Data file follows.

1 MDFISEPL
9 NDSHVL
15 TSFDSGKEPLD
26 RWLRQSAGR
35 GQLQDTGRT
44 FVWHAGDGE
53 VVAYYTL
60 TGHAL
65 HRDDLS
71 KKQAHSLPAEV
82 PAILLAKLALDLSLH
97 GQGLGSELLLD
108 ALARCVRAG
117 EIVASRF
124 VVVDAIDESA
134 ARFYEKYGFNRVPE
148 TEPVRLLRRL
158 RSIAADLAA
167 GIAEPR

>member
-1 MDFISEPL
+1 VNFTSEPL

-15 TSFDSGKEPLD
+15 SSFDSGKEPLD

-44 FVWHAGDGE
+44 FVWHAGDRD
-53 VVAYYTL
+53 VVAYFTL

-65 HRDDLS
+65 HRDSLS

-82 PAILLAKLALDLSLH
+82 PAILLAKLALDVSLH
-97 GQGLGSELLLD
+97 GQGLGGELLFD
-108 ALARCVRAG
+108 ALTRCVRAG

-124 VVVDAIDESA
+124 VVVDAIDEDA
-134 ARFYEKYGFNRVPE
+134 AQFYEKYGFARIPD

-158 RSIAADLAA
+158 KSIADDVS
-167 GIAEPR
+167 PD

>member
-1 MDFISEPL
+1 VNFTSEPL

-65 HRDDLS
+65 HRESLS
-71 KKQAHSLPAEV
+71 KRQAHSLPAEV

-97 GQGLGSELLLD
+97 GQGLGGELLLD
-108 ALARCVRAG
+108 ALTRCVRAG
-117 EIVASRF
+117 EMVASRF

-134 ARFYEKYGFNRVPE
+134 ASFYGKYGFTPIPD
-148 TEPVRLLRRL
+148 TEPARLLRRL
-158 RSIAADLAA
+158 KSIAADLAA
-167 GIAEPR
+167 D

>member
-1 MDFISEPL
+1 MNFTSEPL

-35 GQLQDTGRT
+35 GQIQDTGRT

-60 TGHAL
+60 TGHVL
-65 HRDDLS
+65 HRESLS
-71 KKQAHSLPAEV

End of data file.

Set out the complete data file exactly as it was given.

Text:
1 MDFISEPL
9 NDSHVL
15 TSFDSGKEPLD
26 RWLRQSAGR
35 GQLQDTGRT
44 FVWHAGDGE
53 VVAYYTL
60 TGHAL
65 HRDDLS
71 KKQAHSLPAEV
82 PAILLAKLALDLSLH
97 GQGLGSELLLD
108 ALARCVRAG
117 EIVASRF
124 VVVDAIDESA
134 ARFYEKYGFNRVPE
148 TEPVRLLRRL
158 RSIAADLAA
167 GIAEPR

>member
-1 MDFISEPL
+1 VNFTSEPL

-15 TSFDSGKEPLD
+15 SSFDSGKEPLD

-44 FVWHAGDGE
+44 FVWHAGDRD
-53 VVAYYTL
+53 VVAYFTL

-65 HRDDLS
+65 HRDSLS

-82 PAILLAKLALDLSLH
+82 PAILLAKLALDVSLH
-97 GQGLGSELLLD
+97 GQGLGGELLFD
-108 ALARCVRAG
+108 ALTRCVRAG

-124 VVVDAIDESA
+124 VVVDAIDEDA
-134 ARFYEKYGFNRVPE
+134 AQFYEKYGFARIPD

-158 RSIAADLAA
+158 KSIADDVS
-167 GIAEPR
+167 PD

>member
-1 MDFISEPL
+1 VNFTSEPL

-65 HRDDLS
+65 HRESLS
-71 KKQAHSLPAEV
+71 KRQAHSLPAEV

-97 GQGLGSELLLD
+97 GQGLGGELLLD
-108 ALARCVRAG
+108 ALTRCVRAG
-117 EIVASRF
+117 EMVASRF

-134 ARFYEKYGFNRVPE
+134 ASFYGKYGFTPIPD
-148 TEPVRLLRRL
+148 TEPARLLRRL
-158 RSIAADLAA
+158 KSIAADLAA
-167 GIAEPR
+167 D

>member
-1 MDFISEPL
+1 MNFTSEPL

-35 GQLQDTGRT
+35 GQIQDTGRT

-60 TGHAL
+60 TGHVL
-65 HRDDLS
+65 HRESLS
-71 KKQAHSLPAEV